When I was looking for jobs, I really wanted to be at an institution with excellent science education programs for future teachers. Winona State is one such place and so I was very aligned with the goals of my institution when I arrived here, I think. I have remained very active in working with all levels of education majors here on campus – I teach science content for K-6 education majors, I am an advisor for the 5-8 science education minor, and I am the coordinator of the Earth & Space Science education major program. I have worked with in-service teachers and teacher training, done workshops, serve on education committees, and I handle all of the accreditation issues for the 5-8 and Earth & Space Science programs. I was forward-thinking when I "stalked" the institution I hoped to work at and so I fit in quite well with their goals.

Many of the new faculty members in these workshops are interested in maintaining a modicum of balance while getting their careers off to a strong start. Please share a strategy or strategies that have helped you to balance teaching, research, and your other work responsibilities, OR balance work responsibilities with finding time for your personal life.

Yikes, this is the tough one! I have struggled with balance for so long that I'm certain I won't know what to do if I ever figure it out. Here's how I approached the tenure and promotion pathway. I am at a primarily teaching institution, so I felt that my time as an associate professor needed to be spent becoming strong in my classes and a dedicated faculty member in service to the institution and programs. My research was not nearly as important then, except that I started getting students involved in small research projects. I wanted to really get my upper-level Planetary Geology and Geophysics courses well-established and valued within the department. I needed to spend time learning more about how the K-12 system worked in Minnesota and what the requirements were for me as a person now involved in training future teachers (there are LOTS of rules). And so that was my focus for pre-tenure. Post-tenure, I felt that my classes were going pretty well and while I improve them constantly, I felt that my main goal as an associate professor was to establish a sustainable research program, ideally with some external funding. This is when I really turned to my research colleague and worked to get on one of his grants to bring in some money to support student research and travel to conferences and the lab. During all of this, I will be honest, my personal life was secondary although much of my personal life was satisfied through relationships with my colleagues who are mostly good friends. I did start to burn out and get cynical or jaded because I hadn't yet learned how to say "no" effectively. For various reasons, I have only recently had children, earning me a title of "advanced maternal age," and my priorities have rap;idly shifted again while I figure out how to have a young family at home and keep my work and high standards. I have learned to work much more effectively while in the office and I protect my time at home like a she-wolf. I have made a lot of "rules" for myself, like which nights I am allowed to work after the kids go to bed (only twice a week and ideally, less). And I have learned that things get done just fine usually even without my constant worry and effort. And I am still learning – I look forward to gaining more tips and ideas for balance from this group!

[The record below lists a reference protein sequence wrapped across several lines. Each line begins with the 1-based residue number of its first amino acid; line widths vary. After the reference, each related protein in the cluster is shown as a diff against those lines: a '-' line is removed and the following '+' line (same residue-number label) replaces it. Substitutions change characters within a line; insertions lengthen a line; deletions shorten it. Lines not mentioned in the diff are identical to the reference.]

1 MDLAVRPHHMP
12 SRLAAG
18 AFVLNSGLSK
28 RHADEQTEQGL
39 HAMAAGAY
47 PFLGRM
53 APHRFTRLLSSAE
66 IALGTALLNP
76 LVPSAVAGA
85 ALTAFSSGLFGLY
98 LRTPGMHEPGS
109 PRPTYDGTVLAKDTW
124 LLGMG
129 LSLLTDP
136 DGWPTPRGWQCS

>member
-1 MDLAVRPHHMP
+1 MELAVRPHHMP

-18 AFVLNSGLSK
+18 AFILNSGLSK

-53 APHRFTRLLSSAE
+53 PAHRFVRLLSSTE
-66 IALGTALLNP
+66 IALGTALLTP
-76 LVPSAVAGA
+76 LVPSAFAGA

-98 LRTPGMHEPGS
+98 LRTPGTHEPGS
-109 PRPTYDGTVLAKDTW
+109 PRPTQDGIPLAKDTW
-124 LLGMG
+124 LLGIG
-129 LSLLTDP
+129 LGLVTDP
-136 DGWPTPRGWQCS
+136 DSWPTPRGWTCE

What advice do you have for faculty beginning academic careers in geoscience? What do you know now that you wish you had known as you started your career in academia?

I wish I had a better understanding for the amount of paperwork, committee work, and general random-stuff-that-needs-to-get-done at a primarily teaching institution. I think my grad school could have done a better job preparing those of us who wanted to go into teaching (and they likely do a better job now), but I was really trained and somewhat expected to be at a research institution or NASA lab. Especially with budgets for public schools the way that they are now and the economy, it is incredible what faculty are expected to do to keep things running at a university like this. The thing is, I am absolutely dedicated to the idea of a public four-year university, so I work as best as I can at it given the constraints. I also wish I had someone to protect me from myself earlier on. Someone who could have helped me slow down and say "no" before I got myself involved in so many things. I don't know how you learn to not be absolutely perfect so that you can sleep more regularly, but hopefully someone is designing a course about it right now. The main thing is that I think most of us start out feeling unprepared for the job and so we work extra hard to hide it, assuming that everyone else knows exactly what is going on. And that's simply not the truth; we all feel a bit lost and crazed those first few years. And that's OK.